Also, the court provides counsel an array of technological devices that are equipped in most courtrooms.
- DC Circuit website
- Judges of the Court
- The Blog of Legal Times "Court rules cooperating inmate not a 'government agent'," May 23, 2013
- The Blog of Legal Times, "D.C. Circuit: Bin Laden death images can remain secret," May 21, 2013
- The Blog of Legal Times, "D.C. Court: Judges Can Investigate Juror Racial Bias," May 17, 2013
- The Blog of Legal Times, "DOJ Asks D.C. Circuit to Keep Surveillance Law Memo Secret," May 10, 2013
- The Atlantic, "How Vacancies on the D.C. Circuit Court Are Swaying Policy in America," May 10, 2013
- ↑ Official history from the Federal judicial center
- ↑ FJC, Fourth Circuit History
- ↑ Courthouse History
- ↑ United States District Court for the District of Columbia "Contact Us"
- ↑ Google Maps "United States District Court for the District of Columbia", Accessed on January 27, 2011
- ↑ 6.0 6.1 United States District Court for the District of Columbia "Prohibition"
- ↑ United States District Court for the District of Columbia "Courtroom Technology"
|2.1 Active Judges|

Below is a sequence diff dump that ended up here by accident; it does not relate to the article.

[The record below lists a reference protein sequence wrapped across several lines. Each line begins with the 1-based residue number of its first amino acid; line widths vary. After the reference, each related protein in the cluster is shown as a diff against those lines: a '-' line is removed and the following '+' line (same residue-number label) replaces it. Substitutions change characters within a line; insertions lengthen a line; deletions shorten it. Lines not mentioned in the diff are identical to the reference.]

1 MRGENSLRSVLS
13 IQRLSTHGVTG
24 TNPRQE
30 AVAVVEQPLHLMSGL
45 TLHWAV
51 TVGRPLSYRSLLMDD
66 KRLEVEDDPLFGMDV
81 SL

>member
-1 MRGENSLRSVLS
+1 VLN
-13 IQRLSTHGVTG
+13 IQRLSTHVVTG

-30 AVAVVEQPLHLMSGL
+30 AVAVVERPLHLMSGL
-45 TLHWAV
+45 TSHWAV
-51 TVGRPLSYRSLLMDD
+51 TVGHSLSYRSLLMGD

|2.1.1 Article III judges|
|2.1.2 Pending appointments|
|2.1.3 Senior judges|
|2.2 Past judges|
|2.2.1 Former Chief judges|
|2.2.2 Former judges|
Article III judgesSee: Article III federal judge
The United States Court of Appeals for the District of Columbia Circuit has 11 posts and 4 vacancies. The current Chief Justice is David Sentelle. This is a list of the current judges on the court:
|Judge Janice Brown||1949||Greenville, AL||W. Bush||6/10/2005 - Present||Stephen F. Williams||California State U. '74||U. of California Los Angeles Law '77|
|Judge Merrick Garland||1952||Illinois||Clinton||3/20/1997 - Present||Abner Mikva||Harvard '74||Harvard Law '77|
|Judge Thomas Griffith||1954||Yokohama, Japan||W. Bush||6/29/2005 - Present||Patricia Wald||Brigham Young U. '78||U. of Virginia Law '85|
|Judge Karen Henderson||1944||Oberlin, OH||H.W. Bush||7/5/1990 - Present||Kenneth Starr||Duke U. '66||U. of North Carolina Law '69|
|Judge Brett Kavanaugh||1965||Washington D.C.||W. Bush||5/29/2006 - Present||Laurence Silberman||Yale '87||Yale Law '90|
|Judge Judith Rogers||1939||New York, NY||Clinton||3/11/1994 - Present||Clarence Thomas||Radcliffe College '61||Harvard Law '64|
|Judge David Tatel||1942||Washington D.C.||Clinton||10/7/1994 - Present||Ruth Bader Ginsburg||U. of Michigan '63||U. of Chicago Law '66|